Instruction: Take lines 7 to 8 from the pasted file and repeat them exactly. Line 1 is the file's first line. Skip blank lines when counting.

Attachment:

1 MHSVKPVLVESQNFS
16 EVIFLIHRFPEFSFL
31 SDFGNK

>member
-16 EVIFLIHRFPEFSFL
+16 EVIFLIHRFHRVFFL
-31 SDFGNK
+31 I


-31 SDFGNK
+31 I